Claims about hydroxychloroquine and chloroquine have taken hold of the global consciousness. Online conversations, media articles and politicians’ statements quickly – and incorrectly – labeled it as a ‘cure’ for covid-19, the disease caused by the novel coronavirus.
Conversation around the drugs first spiked in mid-February after a Chinese news outlet tweeted about studies on the drugs. Word of the potential cure spread around the globe, reaching the U.S. in mid – March. A series of posts online, including a tweet by a blockchain investor, Elon Musk and President Trump, helped the idea gain traction. Trump has repeatedly championed hope in the drugs online and at press conferences.
Yet scientists say there is only anecdotal evidence the drugs work to treat covid-19. Experts warn of lasting and dangerous consequences from promoting a drug with such a lack of scientific data it works. Already, a run on the drugs has caused a shortage for those who need it, like lupus and rheumatoid arthritis patients.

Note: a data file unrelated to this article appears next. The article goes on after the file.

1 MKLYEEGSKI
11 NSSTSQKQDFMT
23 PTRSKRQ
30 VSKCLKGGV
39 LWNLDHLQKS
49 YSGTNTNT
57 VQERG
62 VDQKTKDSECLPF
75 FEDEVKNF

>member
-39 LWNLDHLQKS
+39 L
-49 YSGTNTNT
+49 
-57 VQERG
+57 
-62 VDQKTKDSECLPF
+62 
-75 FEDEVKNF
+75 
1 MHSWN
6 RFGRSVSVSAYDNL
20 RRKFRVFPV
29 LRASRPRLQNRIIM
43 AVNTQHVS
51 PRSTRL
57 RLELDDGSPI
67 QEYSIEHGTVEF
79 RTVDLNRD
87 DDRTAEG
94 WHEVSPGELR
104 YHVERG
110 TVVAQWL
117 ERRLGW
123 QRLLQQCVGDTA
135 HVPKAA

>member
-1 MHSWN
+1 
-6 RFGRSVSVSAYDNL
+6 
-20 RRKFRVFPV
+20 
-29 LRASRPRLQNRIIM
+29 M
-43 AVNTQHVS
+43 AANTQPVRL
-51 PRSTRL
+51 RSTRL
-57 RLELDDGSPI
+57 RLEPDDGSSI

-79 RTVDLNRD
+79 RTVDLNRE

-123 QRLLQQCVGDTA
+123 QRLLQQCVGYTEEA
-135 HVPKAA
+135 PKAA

The Fact Checker breaks down the data that shows when and how people began talking about hydroxychloroquine and chloroquine online – and highlights the fallout of overhyping drugs without concrete evidence. Read more: https://wapo.st/2RtGLQY. SPECIAL OFFER: To thank you for your support, here’s a deal on a Washington Post digital subscription: $29 for one year http://washingtonpost.com/youtubeoffer.
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